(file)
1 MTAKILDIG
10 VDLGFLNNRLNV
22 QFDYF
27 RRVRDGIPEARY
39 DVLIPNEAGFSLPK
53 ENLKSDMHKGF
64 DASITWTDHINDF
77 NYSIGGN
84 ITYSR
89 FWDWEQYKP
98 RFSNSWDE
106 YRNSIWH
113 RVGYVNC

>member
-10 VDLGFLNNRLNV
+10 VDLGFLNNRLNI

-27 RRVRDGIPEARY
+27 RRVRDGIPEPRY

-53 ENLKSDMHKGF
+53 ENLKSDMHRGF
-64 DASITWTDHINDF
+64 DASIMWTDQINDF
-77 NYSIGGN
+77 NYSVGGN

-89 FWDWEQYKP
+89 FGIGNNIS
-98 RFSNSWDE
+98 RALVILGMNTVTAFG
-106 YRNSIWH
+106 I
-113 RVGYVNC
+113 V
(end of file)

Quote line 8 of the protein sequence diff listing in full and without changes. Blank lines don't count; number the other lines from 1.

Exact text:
77 NYSIGGN